Tony Higgins has a cautionary message for players, clubs and fans still trying to get their heads around the chaos being heaped upon the game by coronavirus.
Don’t forget Brexit!
The UK has already left the European Union, but under the terms of the transition period, all EU rules and regulations continue to apply.
That will all change on January 1, 2021 when, as things stand, the country is due to go it alone, a move that could have a huge impact on labour laws.
“Under normal circumstances, Brexit would be THE talking point for British football right now,” said Higgins, who is part of world players’ union FIFPro’s response group to coronavirus.
“At its most simplified, you are looking at a situation where, in order to play here after January 1, you have to be a British citizen or possess a special work permit.
“Now, as anyone who enjoys watching football will tell you, there are an awful lot of players in Scotland who currently don’t fall into that category – all the guys from European Union countries.
“There are some high-profile ones at the very top, and here the likes of Odsonne Edouard at Celtic would be an obvious example.
“There are quite a few scattered about the Premiership and even the Championship, too.
“Take them out of the picture, and our game would start to look very different indeed.
“We’d be going back to the days when teams were largely made up of local lads, with maybe a few English or Welsh chucked into the mix.”
As the 65-year-old former Hibs striker explained, today’s reality is a bit more complicated.
“We already have the mechanism for players, who are regular internationalists, to come here on a work permit,” Higgins continued.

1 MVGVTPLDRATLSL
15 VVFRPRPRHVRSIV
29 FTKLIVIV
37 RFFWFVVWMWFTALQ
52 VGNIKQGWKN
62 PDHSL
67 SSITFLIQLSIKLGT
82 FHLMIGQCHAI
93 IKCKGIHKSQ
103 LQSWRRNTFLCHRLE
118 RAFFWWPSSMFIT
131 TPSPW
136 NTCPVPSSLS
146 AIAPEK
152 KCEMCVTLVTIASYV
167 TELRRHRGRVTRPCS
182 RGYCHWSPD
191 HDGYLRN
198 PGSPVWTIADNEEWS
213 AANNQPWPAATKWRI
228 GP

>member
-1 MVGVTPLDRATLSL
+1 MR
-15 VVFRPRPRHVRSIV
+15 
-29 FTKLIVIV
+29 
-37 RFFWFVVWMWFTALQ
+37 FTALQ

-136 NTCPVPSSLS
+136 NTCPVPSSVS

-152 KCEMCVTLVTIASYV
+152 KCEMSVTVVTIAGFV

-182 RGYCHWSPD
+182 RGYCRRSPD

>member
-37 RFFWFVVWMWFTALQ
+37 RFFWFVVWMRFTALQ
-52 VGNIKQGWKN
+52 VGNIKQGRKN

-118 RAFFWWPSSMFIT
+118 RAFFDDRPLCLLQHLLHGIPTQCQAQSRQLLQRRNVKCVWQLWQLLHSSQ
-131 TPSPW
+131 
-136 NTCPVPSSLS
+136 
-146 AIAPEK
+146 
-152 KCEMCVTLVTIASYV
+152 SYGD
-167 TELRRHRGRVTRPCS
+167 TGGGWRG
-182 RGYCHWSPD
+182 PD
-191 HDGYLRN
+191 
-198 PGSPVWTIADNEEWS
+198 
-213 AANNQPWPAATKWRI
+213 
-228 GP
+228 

“Rangers did this with Alfredo Morelos, who is a Colombian. You apply to come and work here and, if you get the nod, then over you come.
“It also needs to be pointed out that all expectation would be for European nationals to be allowed to see out their deals, or at the very least, see out the end of the season.
“Where it gets crazy is the number of variables.
“Will we get a hard Brexit? Or a soft Brexit? Will it even go through at the start of January?
“As with all things involving the virus, we have to go along with the law of the land. And because of my involvement with FIFPro, I have been following any news linked to the issue as closely as I can.
“Again, it is all very uncertain.
“The EU’s chief Brexit negotiator, Michel Barnier, has just said that Brussels remains open to extending the transition period by up to two years.
“That could take us up to the start of 2023 with the status quo – but it is whether there is the political will to push it back so far.
“We shall have to wait and see.”
Higgins’ biggest fear right now is of a big second wave of coronavirus.
The SPFL’s controversial decision to call all four of their divisions may be a blessing in disguise in this regard.
In his work, he is seeing efforts being made across the globe to try to protect the livelihoods of players and clubs by making plans for a return to some sort of normality.
Yet while both understanding and sympathising with the motivation behind the attempts, Higgins has revealed the potential consequences alarm him.